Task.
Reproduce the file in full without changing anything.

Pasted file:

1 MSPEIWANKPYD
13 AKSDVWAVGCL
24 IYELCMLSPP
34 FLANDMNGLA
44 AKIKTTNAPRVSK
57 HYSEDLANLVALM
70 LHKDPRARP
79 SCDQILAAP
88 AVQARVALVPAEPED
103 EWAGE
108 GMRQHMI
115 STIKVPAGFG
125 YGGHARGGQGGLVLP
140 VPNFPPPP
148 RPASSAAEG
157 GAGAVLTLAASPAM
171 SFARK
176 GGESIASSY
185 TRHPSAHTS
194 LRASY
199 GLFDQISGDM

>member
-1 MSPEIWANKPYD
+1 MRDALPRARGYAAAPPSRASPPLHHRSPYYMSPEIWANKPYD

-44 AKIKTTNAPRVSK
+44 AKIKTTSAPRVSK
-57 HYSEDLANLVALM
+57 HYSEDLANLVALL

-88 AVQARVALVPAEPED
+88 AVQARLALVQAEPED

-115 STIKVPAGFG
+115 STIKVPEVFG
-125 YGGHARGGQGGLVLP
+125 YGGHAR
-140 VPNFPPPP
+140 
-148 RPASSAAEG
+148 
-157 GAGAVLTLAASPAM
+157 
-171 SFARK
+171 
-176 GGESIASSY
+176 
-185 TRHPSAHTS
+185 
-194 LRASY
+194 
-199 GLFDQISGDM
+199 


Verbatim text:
1 MSPEIWANKPYD
13 AKSDVWAVGCL
24 IYELCMLSPP
34 FLANDMNGLA
44 AKIKTTNAPRVSK
57 HYSEDLANLVALM
70 LHKDPRARP
79 SCDQILAAP
88 AVQARVALVPAEPED
103 EWAGE
108 GMRQHMI
115 STIKVPAGFG
125 YGGHARGGQGGLVLP
140 VPNFPPPP
148 RPASSAAEG
157 GAGAVLTLAASPAM
171 SFARK
176 GGESIASSY
185 TRHPSAHTS
194 LRASY
199 GLFDQISGDM

>member
-1 MSPEIWANKPYD
+1 MRDALPRARGYAAAPPSRASPPLHHRSPYYMSPEIWANKPYD

-44 AKIKTTNAPRVSK
+44 AKIKTTSAPRVSK
-57 HYSEDLANLVALM
+57 HYSEDLANLVALL

-88 AVQARVALVPAEPED
+88 AVQARLALVQAEPED

-115 STIKVPAGFG
+115 STIKVPEVFG
-125 YGGHARGGQGGLVLP
+125 YGGHAR
-140 VPNFPPPP
+140 
-148 RPASSAAEG
+148 
-157 GAGAVLTLAASPAM
+157 
-171 SFARK
+171 
-176 GGESIASSY
+176 
-185 TRHPSAHTS
+185 
-194 LRASY
+194 
-199 GLFDQISGDM
+199 